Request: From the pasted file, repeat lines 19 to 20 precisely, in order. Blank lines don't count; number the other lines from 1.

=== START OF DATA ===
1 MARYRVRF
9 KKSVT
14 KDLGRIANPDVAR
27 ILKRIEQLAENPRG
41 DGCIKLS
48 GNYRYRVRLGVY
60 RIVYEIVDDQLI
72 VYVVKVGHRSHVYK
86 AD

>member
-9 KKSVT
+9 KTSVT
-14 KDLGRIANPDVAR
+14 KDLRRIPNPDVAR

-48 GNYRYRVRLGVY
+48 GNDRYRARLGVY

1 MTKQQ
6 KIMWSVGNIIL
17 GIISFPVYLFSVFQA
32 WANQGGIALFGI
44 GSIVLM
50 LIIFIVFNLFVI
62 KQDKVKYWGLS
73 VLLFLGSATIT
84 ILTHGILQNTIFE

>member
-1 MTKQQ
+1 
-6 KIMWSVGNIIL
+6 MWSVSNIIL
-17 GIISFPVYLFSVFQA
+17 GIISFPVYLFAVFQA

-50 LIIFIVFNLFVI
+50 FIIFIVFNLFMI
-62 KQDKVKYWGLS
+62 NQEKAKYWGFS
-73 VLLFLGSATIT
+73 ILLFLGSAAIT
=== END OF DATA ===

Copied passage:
17 GIISFPVYLFSVFQA
32 WANQGGIALFGI